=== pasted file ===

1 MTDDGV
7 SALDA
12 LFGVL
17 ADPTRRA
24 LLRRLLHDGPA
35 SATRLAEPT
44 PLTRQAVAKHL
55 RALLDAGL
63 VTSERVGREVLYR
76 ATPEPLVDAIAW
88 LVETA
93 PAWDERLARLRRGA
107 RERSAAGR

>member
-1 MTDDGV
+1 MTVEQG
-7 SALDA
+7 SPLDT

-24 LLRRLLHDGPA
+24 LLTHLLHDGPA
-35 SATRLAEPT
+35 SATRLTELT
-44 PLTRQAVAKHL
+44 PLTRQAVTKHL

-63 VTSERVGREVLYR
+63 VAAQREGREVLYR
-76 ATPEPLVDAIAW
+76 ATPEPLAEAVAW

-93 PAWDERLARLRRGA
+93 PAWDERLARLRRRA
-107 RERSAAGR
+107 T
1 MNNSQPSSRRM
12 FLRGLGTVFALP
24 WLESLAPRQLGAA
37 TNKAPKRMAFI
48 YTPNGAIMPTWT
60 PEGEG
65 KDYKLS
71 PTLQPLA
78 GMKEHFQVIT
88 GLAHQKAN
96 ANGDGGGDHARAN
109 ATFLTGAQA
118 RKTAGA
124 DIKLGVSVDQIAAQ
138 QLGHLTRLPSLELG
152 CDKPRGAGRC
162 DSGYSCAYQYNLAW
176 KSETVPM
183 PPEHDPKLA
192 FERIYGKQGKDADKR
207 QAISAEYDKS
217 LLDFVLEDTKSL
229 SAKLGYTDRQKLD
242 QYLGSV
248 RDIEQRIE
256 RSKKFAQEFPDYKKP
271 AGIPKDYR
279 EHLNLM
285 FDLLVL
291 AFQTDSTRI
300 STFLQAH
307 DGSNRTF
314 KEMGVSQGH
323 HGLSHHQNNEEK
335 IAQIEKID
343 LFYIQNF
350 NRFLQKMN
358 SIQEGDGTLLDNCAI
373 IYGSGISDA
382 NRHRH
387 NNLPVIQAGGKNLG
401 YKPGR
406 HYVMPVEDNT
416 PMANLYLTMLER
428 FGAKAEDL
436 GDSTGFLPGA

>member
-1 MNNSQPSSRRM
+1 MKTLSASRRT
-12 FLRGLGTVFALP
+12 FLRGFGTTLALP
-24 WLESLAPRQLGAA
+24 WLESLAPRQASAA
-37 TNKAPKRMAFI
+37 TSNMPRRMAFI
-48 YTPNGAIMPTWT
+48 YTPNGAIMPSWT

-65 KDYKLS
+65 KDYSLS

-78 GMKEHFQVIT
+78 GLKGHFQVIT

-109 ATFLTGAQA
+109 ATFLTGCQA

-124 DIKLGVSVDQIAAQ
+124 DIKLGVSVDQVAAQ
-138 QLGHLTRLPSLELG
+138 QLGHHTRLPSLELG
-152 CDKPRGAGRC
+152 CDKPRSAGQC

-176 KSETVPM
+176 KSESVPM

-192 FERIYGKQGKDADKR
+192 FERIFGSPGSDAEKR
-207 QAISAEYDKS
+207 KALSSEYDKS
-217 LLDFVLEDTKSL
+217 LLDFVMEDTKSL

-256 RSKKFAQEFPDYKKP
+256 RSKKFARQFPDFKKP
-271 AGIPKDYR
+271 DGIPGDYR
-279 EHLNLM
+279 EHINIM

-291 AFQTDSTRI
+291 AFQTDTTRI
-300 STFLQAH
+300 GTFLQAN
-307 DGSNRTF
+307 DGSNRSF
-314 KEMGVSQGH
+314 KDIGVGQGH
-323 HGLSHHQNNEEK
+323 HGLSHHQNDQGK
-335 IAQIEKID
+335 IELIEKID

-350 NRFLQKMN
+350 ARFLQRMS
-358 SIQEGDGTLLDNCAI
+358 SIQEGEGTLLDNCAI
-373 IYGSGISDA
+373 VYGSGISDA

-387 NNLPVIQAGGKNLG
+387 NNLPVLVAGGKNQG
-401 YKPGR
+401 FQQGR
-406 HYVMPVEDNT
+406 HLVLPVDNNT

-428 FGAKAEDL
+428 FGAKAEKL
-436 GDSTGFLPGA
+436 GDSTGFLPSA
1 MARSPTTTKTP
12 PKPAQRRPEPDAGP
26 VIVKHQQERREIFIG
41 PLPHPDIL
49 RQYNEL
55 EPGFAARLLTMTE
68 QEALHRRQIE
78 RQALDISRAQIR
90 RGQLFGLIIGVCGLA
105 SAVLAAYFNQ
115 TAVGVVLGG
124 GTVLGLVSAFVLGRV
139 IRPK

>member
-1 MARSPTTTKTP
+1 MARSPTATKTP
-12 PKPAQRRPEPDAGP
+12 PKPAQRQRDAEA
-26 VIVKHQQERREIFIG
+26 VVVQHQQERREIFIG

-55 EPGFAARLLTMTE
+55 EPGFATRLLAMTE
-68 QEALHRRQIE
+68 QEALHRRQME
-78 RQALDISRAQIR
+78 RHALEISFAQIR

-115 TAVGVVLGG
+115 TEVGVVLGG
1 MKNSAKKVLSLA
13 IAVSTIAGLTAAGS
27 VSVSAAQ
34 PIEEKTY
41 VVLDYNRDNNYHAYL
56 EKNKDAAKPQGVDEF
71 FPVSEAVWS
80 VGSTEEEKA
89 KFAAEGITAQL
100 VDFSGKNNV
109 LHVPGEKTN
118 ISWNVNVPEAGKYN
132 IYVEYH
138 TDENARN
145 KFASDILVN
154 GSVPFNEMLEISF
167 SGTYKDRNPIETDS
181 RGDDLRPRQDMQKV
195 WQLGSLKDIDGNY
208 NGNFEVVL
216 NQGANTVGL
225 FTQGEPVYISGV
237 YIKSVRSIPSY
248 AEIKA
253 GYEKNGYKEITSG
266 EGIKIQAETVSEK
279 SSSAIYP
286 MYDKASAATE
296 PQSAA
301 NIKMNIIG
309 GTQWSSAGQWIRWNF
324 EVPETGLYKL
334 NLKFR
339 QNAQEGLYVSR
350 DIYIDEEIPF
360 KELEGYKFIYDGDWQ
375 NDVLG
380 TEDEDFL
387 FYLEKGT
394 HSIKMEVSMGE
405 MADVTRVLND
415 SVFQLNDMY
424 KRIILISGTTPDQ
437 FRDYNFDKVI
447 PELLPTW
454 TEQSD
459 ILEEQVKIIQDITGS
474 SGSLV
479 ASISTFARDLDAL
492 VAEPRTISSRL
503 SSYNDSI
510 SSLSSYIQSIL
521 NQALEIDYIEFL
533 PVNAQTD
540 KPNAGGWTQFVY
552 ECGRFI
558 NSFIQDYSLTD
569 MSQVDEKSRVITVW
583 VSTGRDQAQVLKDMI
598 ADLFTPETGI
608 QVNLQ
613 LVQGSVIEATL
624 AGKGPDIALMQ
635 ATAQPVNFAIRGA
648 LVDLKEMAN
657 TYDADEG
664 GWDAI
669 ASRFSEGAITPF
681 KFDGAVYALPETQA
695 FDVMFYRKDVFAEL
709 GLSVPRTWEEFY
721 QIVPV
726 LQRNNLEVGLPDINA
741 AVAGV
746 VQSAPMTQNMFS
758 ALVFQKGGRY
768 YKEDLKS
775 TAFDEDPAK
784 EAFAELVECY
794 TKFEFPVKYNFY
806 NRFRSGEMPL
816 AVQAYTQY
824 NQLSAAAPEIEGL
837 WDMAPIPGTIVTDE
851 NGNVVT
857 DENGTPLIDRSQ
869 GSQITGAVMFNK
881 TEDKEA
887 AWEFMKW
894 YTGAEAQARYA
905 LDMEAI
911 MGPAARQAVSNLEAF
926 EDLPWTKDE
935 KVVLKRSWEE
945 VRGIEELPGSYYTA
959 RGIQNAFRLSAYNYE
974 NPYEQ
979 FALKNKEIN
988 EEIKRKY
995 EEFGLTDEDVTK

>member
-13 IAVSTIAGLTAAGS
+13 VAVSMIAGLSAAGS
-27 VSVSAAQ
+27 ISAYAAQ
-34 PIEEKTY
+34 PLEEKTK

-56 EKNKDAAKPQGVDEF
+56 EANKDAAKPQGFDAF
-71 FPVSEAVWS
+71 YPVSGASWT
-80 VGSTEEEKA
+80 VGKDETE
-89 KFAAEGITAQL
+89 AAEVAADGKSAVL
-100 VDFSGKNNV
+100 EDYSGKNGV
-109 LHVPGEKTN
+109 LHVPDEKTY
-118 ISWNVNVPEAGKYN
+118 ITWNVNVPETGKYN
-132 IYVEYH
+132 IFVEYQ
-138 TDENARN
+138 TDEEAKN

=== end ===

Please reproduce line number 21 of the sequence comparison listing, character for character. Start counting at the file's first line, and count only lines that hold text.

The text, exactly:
-35 SATRLAEPT